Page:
Cheap Tents – What to Look for When Buying
Welcome to our site where you will find all the information you need to help with choosing your tent from cheap tents to more expensive offerings – and all the camping accessories you might need, like a camping stove because everyone needs to eat, right?
Whether it is your first tent or you are a seasoned camper, choosing the right tent – and trying to find quality but cheap tents – isn’t as straightforward as you might initially think, but with our guide, comparisons and reviews you will be confident you have made the right choice.
Just as with many things there are lots of brands to choose from in the tent world – Regatta Tents, Gelert Tents, Bell Tents, Coleman Tents, Khyam Tents, Robens Tents, Outwell Tents and Vango Tents to name just a few. So how do you choose? Here is a brief overview of some of them:
Coleman – offering tents to suit all needs, Coleman has a reputation for providing quality and innovation
Gelert – Gelert is always working on new styles to keep the market fresh. From festival tents to family tents, they have a huge choice.
Outwell – Outwell is probably one of the most known names, they are known for their quality and reliability. If you are looking for cheap tents Outwell might not be the cheapest but sometimes you get what you pay for.
Robens – an up and coming brand in the UK and worth checking out for their range of lightweight tents suitable for backpacking.
Vango – a Scottish brand – they have a large range of tents in all sizes and for all occasions. Check them out for their matching accessories too.
Regatta – great value cheap tents, they won’t break the bank – this is a tent range worth checking out.
Khyam – always developing new products and designs, Khyam tents are known for introducing the “Flexidome Quick Erect System”. They have a large range of tents and accessories.
Cheap Tents Checklist
Regardless of the brand there are a few basic elements to consider when looking for a tent
Let’s start with size. Tents are normally described in terms of “berths” or “persons”. So a “2 berth” tent will be typically big enough to sleep two people. But it isn’t that easy. Sleeping is one thing, but how about storage of your personal items and room to move around? Living like sardines in a tin won’t make for a fun camping trip. As a rough guide it is recommended to multiply the number of people by two to get the correct size. So two people would look at buying a “4 berth” tent.
Some tents can be compartmentalized into separate sleeping areas. Families will find this useful – sleep in one large area when the children are very young and split the tent into compartments when they get older. You can also find tents with separate living and sleeping areas – these give you much more space and can make the whole experience more enjoyable especially during inclement weather.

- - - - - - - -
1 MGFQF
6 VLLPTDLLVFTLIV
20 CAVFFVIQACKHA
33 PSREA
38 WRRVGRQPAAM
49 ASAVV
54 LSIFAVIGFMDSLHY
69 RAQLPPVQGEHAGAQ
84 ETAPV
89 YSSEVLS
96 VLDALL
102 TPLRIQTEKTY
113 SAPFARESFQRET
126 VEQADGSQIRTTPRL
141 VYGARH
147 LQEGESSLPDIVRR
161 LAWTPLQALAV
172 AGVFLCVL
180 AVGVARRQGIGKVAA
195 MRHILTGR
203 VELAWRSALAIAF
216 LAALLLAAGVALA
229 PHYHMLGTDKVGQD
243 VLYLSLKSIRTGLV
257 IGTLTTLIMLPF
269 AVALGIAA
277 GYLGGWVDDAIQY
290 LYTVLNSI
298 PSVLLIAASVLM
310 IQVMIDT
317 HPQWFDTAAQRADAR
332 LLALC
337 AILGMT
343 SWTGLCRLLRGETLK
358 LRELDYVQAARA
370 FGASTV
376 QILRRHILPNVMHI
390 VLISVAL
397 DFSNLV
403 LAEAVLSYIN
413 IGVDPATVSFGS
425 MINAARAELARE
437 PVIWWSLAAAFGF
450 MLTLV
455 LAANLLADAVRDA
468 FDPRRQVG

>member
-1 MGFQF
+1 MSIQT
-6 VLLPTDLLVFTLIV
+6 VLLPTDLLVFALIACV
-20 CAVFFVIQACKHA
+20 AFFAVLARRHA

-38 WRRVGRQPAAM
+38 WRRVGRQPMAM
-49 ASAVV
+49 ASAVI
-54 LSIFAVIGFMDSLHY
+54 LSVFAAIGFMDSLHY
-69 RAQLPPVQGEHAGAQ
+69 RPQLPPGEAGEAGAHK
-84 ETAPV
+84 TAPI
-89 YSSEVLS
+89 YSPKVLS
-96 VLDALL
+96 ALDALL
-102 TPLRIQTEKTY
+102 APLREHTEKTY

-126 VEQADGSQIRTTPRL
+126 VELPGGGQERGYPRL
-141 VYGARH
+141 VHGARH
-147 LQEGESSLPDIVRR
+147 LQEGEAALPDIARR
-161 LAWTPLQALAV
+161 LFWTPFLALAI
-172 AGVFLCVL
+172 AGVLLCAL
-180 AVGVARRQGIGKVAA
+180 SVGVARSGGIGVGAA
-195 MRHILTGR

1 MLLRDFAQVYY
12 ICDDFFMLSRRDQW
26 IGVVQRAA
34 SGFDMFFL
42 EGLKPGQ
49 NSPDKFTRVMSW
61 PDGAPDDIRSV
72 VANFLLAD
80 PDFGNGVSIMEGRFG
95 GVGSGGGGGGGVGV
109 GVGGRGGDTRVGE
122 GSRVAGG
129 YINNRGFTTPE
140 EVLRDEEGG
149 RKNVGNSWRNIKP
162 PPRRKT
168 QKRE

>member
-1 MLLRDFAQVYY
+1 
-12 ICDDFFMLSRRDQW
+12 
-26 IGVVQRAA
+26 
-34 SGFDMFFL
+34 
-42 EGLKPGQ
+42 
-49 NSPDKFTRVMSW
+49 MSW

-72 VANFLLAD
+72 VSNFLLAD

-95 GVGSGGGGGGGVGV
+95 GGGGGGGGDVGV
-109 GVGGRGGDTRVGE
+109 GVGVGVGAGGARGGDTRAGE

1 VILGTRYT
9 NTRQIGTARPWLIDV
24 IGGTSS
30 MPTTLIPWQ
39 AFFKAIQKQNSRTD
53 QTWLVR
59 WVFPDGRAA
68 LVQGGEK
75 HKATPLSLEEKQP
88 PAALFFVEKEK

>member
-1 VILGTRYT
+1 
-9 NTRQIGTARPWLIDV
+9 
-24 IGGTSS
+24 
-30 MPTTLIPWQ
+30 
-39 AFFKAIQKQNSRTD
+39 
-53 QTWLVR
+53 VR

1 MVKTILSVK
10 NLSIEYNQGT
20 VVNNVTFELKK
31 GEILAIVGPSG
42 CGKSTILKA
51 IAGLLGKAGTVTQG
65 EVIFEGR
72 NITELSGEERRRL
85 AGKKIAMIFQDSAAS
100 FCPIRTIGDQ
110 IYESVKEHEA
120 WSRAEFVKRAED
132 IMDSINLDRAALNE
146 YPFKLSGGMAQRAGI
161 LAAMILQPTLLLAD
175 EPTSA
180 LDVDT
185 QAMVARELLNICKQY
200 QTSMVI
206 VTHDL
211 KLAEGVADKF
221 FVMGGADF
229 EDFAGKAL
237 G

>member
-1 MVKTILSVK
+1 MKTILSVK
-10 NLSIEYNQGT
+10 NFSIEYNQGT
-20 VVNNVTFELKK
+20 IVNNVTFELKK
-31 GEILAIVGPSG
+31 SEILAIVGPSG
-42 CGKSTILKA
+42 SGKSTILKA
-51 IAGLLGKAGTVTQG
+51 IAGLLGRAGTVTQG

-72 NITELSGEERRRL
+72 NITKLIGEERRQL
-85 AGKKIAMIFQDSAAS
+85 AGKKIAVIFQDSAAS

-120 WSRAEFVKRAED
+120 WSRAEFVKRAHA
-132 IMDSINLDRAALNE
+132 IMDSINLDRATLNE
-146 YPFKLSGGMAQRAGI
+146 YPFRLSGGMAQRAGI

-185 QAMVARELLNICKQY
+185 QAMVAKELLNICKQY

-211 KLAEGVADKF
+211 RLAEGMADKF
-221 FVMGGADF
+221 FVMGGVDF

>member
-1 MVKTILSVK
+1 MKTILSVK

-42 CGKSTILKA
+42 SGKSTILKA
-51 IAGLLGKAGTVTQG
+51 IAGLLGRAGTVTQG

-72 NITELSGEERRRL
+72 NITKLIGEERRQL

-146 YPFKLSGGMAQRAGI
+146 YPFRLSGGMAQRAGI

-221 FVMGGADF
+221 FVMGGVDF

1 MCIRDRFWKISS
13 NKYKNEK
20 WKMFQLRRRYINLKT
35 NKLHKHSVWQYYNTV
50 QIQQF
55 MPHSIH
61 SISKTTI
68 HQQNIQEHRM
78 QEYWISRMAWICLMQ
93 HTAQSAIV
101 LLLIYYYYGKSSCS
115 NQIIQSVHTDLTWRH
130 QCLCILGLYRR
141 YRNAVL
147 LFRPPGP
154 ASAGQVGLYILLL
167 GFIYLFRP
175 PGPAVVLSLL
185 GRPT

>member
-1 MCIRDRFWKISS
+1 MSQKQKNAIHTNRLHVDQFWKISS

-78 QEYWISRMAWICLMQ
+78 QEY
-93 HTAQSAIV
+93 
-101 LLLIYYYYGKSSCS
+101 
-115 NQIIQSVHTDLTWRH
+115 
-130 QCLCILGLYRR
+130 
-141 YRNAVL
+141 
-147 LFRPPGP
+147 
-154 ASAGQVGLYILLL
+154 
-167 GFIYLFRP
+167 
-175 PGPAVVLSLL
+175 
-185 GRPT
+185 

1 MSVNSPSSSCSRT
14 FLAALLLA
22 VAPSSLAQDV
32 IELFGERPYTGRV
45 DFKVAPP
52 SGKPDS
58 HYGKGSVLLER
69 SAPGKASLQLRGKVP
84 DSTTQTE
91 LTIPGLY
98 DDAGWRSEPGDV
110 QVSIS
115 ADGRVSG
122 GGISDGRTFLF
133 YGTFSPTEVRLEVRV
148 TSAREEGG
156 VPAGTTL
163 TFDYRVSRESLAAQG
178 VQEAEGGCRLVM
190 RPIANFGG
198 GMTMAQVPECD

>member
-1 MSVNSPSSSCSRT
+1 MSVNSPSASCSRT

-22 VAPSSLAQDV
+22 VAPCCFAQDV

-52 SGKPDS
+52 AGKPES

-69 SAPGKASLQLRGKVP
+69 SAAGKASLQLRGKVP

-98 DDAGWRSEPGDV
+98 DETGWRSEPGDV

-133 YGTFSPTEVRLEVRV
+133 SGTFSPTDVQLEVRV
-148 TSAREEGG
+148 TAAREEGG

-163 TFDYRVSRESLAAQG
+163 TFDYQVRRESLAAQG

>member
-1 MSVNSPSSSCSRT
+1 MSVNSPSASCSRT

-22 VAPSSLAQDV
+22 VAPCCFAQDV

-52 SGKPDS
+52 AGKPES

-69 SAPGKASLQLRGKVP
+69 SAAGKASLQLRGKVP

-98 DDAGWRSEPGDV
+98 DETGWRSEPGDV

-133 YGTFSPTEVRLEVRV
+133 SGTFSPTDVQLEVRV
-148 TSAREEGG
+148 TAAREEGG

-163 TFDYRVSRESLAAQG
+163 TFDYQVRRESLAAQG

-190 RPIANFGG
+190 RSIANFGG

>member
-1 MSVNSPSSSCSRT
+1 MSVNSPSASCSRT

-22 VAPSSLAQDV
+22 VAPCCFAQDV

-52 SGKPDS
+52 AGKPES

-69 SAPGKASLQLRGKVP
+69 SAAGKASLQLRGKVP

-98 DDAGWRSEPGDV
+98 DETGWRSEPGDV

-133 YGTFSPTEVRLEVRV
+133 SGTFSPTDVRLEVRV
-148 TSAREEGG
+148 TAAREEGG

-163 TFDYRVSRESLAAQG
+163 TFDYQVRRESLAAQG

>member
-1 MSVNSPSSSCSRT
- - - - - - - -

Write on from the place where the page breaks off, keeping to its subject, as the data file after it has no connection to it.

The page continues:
Depending on the type of tent you buy, the headroom will vary but the easiest way to judge this is to look at the erected tent. A broader roof and more vertical sides will add up to more headroom. The traditional tent shape – “a-frame” – has very little headroom due to the steep sloping walls.
You should consider ventilation when choosing a tent. Look for well positioned ventilation panels that are protected with a mesh covering. You need the air to be able to circulate but you want to keep the bugs outside. The “door” or “doors” of a tent should have a mesh covering for the same reason. Depending on the size of your tent you may have more than one door, and tents that have windows will allow light to enter.
As well as ventilation you need to choose a tent type depending on when and where you will be travelling. A camping trip on the side of a mountain with high winds will require a much more streamlined and weatherproof tent than a trip to the local campsite during the summer.
While bigger may be better in the case of tents, be careful not to overdo it – with size comes weight. If you are merely taking your tent from the boot of your car to a pitch on a campsite then weight won’t be much of an issue, but if you are carrying the tent on your back while you hike over the hills then weight will be a serious consideration. Some campsites may have restrictions or extra charges for tents with a larger footprint.
Whichever tent you choose, some are easier to put up than others and require more pairs of hands, so it is always a good idea to have a test run at erecting it before you set off on your trip.